RIP Gerald Levert
- Shocking news from the O'Jays family. A TV report here says the
autopsy found evidence of heart disease.
R&B star Levert dies at home in Geauga
Saturday, November 11, 2006
Margaret Bernstein and John Soeder
Plain Dealer Reporters
Gerald Levert, the son of Eddie Levert of the O'Jays who became a
soulful R&B superstar in his own right, was found dead Friday morning
at his home in Newbury Township. He was 40.
"It seems like he died in his sleep, but we don't know yet," said
family friend Malaika Malone.
A cousin who found Levert was unable to wake him, Malone said.
Levert was pronounced dead at University Hospitals Geauga Medical
Center in Chardon, said hospital public-relations manager Dan Bomeli.
The cause of death has not been determined.
Eddie Levert is "devastated," said O'Jays co-founder Walter Williams.
"He's a wreck, and rightfully so."
In a statement, Levert's family said: "As everybody knows, Gerald was
a man who loved and breathed music. To his family and friends he was a
man of strong character, who had an infectious personality and a zest
for life. For his fans, his greatest love was touching the hearts and
souls of all people through his music. At this very difficult time, we
thank you for your prayers and hope you will understand our need for
Levert often performed with the O'Jays. They were supposed to share a
bill on Thanksgiving in Marysville, Ind.
Levert "was a go-getter," Williams said. "He didn't just come out and
sing songs. He went after an audience."
Levert, a 1984 graduate of Shaker Heights High School, got his start
in the trio LeVert, best known for its 1987 Top 5 smash "Casanova."
The group also included his younger brother, Sean, and their friend
Gerald Levert launched a solo career in 1991. A fixture on
Billboard's R&B charts, he also found success on the pop charts with
such hits as "Taking Everything," "Thinkin' Bout It" and "Baby Hold on
to Me." His major-label albums "Love & Consequences," "Groove On" and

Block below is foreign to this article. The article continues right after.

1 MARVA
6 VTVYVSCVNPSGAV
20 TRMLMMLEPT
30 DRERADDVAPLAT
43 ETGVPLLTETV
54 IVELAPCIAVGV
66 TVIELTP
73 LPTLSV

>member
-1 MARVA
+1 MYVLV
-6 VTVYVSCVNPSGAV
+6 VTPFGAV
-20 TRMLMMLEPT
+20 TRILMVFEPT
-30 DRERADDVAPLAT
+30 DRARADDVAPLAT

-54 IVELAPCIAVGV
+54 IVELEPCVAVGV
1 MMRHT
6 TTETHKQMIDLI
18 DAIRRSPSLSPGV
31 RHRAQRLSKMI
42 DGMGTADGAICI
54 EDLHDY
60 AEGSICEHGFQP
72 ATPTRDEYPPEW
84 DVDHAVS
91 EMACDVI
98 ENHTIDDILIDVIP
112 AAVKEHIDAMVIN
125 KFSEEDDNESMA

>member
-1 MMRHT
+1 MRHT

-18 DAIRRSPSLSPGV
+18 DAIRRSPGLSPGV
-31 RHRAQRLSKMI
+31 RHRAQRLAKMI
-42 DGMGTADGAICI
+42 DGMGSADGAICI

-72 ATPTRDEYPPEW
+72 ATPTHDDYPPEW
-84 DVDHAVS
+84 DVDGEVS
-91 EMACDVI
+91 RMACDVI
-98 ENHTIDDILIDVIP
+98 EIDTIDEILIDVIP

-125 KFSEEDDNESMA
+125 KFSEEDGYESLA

"Private Line" sold 1 million copies each, according to the Recording
Industry Association of America.
In 1988, Levert launched Trevel Productions, a Cleveland songwriting
and music production firm whose clients included Anita Baker and Teddy
Pendergrass, as well as the local acts Men at Large and the Rude Boys.
Levert considered himself the heir apparent to the late Luther
Vandross, a notion shared by fans everywhere but especially in his
All of Levert's CDs are strong sellers here, even his earliest work,
said Sanders Henderson, owner of Nikki's Music in Cleveland's Buckeye
neighborhood. "It's different from the music today - that stuff's just
going to last for a minute. But Gerald's catalog constantly sells."
His powerful voice and romantic ballads earned him a loyal fan base,
said Henderson, who keeps a brown teddy bear in his office, a
sought-after souvenir from a Levert concert. "This is his trademark,"
said Sanders. "Women fight over them."
As word of Levert's death spread, a wave of grief rolled over
Cleveland. Disc jockeys at R&B station WZAK FM/93.1 played his hits
nonstop and shared memories.
"I think everybody in Cleveland felt like they knew him," said Terry
Stewart, president and chief executive of the Rock and Roll Hall of
Fame and Museum, who sat on the board of the Philadelphia-based Rhythm
and Blues Foundation with Levert.
Levert's music was in the tradition of the O'Jays, who were inducted
into the Rock Hall in 2005, Stewart said.
"He took it to the next generation," Stewart said.
Levert collaborated with Eddie Levert on the 1995 album "Father &
Son." They toured together, too, performing last month in South
One of Levert's final recording projects was "My Angel," a ballad on
pianist Jim Brickman's new CD, "Escape." "My love goes with you,
wherever you are / And there may be distance, but we're never apart,"
They recorded the song this summer in Cleveland and performed it
together last month at the House of Blues on Euclid Avenue.
"I can't even listen to it now," Brickman said. "It's about kids, but
it could be interpreted as being about loss."
In 2004, Levert said: "People always ask in interviews, 'What do you
want people to think about when you're gone?' I just want to leave a
mark, to say I was bold enough to say what I felt."
In addition to his father, Levert's survivors include his mother,
Martha; brothers, Sean and Eddie Jr.; a sister, Kandice; and three
children, a relative said. Funeral arrangements have not been made.